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Oregon county welcomes biomass plant

By Anna Austin | May 31, 2010
Posted July 16, 2010, at 11:34 a.m. CST

Lake County, Ore., has experienced significant job loss in the past two decades due to the closure of several sawmills. An unfortunate case of cause and effect, the need to manage and thin the region's vast forestlands-the majority of which are publicly owned-is now at an all-time high. A new biomass plant coming to the area, however, may help alleviate both problems, and the community is welcoming it with open arms.

The project, which would consist of a 24-megawatt biomass cogeneration power plant built next to Lake County's last operating sawmill, Collins Company Freemont Sawmill, has taken years to come to fruition. It was owned by two other developers before Iberdrola Renewables Inc. took over, armed with a $1.7 million Recovery Act grant.

Iberdrola Renewables, which has traditionally been in the wind energy business, became involved in its first biomass project in Tacoma, Wash., in 2009, but is only charged with moving electricity at Simpson Tacoma biomass plant through the transmissions systems. The project at Lakeview marks Iberdrola's first fully owned and operated biomass power plant, according to spokeswoman Jan Johnson.

Johnson said the wind energy giant became familiar with the Lake County project and determined that it was the most promising, advanced development project on the West Coast for a number of reasons. "When we purchased this project it was because of its very strong fundamentals-with Collins Company we have a very good fuel supply partner, the particular location has good transmission to attractive markets, and it enjoys enormous public, state and environmental community support."

Lake County Commissioner Brad Winters is enthusiastic that the project, Lakeview Cogeneration LLC, is finally moving forward. "There have been so many things that it has been contingent upon tax credits, land use and so on," he said. "We've known it would be a huge, huge project to land here and so beneficial to Lake County-the jobs, the whole works associated with it."

Winters, a native of Lake County, said the surrounding communities have been hard hit over the years bythe closings of all but one sawmill, which will utilize steam from the new biomass plant to power its operations. Sawmills have long served as the lifeblood of Lake County, and the remaining mill will be able to continue operating and benefit from the biomass power project, according to Winters. "We've been very much impacted by the decline in the timber industry," he said. "When you're a small, rural community, that's one of your major employment bases."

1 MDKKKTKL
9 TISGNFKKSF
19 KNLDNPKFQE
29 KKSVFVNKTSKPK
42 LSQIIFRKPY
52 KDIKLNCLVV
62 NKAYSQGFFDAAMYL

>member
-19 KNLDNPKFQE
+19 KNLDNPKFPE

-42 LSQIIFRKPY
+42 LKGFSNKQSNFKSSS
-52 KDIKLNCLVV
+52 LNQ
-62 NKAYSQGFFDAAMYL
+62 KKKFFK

Electricity generated from the biomass power plant will be sold to local utilities, helping to meet the state's renewable portfolio standard (RPS). Oregon's RPS requires the largest utilities in Oregon to provide 25 percent of their retail sales of electricity from renewable sources of energy by 2025, smaller utilities 10 percent and the smallest 5 percent.

The project will bring new jobs to the county, 20 at the plant and 50 in the forest while retaining existing jobs, Winters said. About 78 percent of the land in Lake County is publicly owned, he said, and roughly 3.5 million acres of that is forested. "So now, the federal government will be able to manage that land for a purpose that I believe is correct,-thinning and preventing catastrophic fires-for biomass power, and it will be great for our forest health."

Among the previously described benefits, the sawmill's use of steam from the biomass plant will improve air quality in the area, Winters added. "The old boiler that the sawmill uses now would come offline. Plus, the waste byproducts from the sawmill will be recycled to the plant. "It's just real positive for this community."

Johnson said Iberdrola is working on gaining an air permit from the Oregon Department of Environmental Quality, and expects to being initial construction on the project this fall.
 

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